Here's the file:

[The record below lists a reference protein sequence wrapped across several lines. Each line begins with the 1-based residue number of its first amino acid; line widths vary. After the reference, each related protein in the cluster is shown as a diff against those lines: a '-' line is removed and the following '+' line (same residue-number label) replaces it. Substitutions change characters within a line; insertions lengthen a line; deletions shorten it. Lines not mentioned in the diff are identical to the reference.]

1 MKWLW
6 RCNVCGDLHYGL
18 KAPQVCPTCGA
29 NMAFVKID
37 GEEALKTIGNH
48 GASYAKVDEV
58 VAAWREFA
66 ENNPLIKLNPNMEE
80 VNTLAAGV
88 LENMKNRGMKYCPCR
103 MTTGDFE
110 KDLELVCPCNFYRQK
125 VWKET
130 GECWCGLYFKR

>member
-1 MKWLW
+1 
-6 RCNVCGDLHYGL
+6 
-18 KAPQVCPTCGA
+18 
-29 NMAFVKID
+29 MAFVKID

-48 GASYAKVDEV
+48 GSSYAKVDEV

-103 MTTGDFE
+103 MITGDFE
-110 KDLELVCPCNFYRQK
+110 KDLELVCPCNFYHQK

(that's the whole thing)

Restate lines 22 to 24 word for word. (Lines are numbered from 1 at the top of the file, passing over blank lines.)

+18 
-29 NMAFVKID
+29 MAFVKID